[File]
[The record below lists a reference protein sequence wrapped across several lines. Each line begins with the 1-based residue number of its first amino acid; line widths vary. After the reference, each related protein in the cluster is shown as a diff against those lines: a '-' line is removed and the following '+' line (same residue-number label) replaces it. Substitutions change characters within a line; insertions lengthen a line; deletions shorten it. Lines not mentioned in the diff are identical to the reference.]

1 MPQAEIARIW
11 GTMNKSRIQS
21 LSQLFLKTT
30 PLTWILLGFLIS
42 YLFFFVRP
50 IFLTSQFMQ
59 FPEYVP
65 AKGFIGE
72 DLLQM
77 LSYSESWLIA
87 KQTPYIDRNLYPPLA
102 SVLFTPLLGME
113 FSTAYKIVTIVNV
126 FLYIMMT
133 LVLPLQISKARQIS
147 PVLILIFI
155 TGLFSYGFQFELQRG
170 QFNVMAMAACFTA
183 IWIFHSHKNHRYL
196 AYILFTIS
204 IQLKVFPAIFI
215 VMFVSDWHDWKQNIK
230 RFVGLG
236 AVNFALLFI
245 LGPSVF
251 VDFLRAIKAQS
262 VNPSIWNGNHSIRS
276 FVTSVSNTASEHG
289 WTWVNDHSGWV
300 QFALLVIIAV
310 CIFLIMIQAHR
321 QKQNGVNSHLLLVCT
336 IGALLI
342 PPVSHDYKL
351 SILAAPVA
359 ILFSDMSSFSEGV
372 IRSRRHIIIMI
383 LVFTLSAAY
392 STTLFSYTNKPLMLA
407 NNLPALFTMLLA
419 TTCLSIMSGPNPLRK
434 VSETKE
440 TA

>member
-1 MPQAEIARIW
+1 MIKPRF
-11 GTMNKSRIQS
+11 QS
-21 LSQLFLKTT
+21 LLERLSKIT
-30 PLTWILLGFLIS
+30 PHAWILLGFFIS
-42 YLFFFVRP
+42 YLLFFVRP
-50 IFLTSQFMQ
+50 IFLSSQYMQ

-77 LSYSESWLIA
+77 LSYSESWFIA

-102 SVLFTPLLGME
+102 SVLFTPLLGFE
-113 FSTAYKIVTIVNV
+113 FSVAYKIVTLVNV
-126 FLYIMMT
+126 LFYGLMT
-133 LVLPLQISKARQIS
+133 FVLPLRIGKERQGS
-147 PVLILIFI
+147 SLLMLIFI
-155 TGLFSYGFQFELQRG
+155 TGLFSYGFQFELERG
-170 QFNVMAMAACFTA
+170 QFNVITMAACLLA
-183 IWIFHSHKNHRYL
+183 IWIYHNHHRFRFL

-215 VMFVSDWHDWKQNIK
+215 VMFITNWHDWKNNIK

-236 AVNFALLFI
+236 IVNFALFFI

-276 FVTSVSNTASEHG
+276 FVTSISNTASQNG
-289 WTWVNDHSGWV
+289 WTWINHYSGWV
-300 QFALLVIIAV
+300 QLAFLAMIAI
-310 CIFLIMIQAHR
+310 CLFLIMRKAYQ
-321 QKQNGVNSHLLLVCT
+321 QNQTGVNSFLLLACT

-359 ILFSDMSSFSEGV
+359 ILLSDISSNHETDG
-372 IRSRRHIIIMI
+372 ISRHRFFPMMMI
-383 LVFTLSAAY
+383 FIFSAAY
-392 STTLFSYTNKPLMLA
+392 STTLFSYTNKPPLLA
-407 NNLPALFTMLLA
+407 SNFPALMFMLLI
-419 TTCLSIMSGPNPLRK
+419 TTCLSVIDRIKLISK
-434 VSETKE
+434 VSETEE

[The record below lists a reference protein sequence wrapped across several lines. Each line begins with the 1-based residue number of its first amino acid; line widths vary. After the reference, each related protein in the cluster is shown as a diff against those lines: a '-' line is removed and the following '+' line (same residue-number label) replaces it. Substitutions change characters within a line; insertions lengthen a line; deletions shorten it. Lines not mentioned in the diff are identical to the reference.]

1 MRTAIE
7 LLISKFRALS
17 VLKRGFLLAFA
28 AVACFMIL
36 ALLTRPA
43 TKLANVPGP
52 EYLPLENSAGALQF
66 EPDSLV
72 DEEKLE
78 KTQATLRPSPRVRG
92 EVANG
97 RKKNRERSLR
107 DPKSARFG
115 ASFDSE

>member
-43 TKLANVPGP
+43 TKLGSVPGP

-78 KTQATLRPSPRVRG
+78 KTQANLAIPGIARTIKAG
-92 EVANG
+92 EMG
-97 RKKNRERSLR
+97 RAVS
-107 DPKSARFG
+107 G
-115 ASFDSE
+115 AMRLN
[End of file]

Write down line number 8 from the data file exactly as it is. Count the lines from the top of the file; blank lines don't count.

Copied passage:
59 FPEYVP